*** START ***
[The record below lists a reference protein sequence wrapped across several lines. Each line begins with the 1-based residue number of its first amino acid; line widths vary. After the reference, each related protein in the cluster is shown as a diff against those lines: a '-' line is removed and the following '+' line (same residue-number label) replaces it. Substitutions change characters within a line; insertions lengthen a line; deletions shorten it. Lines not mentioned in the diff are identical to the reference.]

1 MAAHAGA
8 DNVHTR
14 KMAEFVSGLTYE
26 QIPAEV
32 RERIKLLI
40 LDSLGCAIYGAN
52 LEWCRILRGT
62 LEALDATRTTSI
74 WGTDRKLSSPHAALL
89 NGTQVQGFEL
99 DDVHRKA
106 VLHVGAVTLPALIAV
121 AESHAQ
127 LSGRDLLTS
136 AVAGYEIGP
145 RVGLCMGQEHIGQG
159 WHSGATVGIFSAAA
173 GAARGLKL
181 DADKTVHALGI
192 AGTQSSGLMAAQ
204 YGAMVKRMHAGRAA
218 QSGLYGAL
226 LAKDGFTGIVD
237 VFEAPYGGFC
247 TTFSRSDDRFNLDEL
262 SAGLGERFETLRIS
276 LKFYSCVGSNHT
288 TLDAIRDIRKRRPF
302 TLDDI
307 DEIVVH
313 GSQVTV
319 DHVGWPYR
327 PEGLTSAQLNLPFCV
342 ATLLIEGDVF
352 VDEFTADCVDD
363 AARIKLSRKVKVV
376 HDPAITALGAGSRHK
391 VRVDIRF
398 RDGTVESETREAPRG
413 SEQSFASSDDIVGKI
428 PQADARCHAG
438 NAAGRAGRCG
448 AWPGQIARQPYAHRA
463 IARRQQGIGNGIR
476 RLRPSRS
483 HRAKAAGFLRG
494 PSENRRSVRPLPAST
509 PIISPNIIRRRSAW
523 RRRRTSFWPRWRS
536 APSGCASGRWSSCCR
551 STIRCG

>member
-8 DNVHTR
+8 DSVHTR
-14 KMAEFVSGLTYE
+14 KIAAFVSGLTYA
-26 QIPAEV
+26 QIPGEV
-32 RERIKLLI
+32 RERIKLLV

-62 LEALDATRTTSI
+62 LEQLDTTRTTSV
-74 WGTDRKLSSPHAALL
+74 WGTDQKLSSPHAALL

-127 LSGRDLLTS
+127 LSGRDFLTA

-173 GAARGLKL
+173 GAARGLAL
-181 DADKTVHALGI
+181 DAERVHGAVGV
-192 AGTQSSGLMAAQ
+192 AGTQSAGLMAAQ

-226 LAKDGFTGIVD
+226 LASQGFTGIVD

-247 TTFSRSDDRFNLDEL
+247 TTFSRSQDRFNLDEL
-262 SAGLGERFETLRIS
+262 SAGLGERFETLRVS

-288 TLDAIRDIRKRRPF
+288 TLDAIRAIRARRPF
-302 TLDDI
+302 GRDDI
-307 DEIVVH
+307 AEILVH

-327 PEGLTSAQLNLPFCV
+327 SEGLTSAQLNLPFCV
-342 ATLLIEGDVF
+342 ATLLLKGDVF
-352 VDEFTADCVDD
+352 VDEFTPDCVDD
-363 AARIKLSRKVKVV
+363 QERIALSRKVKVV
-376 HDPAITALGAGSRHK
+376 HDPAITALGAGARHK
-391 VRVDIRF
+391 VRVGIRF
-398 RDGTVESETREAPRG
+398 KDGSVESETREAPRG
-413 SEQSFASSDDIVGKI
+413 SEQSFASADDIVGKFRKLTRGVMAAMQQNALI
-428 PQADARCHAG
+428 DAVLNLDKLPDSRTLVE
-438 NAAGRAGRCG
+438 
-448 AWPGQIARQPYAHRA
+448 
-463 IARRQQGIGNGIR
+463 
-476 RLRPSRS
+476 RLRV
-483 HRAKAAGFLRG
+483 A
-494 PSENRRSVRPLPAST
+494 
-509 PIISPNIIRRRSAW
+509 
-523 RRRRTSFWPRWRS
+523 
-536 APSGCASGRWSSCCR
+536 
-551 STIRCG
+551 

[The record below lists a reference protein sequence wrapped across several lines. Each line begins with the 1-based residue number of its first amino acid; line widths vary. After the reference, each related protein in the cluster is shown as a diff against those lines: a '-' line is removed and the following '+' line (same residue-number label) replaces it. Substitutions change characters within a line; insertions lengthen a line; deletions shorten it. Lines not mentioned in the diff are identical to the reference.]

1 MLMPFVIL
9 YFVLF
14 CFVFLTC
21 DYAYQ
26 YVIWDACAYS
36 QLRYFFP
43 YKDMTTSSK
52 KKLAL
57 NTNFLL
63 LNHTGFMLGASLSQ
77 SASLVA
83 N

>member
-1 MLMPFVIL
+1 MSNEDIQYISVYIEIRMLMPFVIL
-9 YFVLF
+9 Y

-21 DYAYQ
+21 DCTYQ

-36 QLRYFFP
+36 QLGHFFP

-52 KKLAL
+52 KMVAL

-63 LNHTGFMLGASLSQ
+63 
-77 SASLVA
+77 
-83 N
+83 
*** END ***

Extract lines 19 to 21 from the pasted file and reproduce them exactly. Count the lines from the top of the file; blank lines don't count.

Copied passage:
173 GAARGLKL
181 DADKTVHALGI
192 AGTQSSGLMAAQ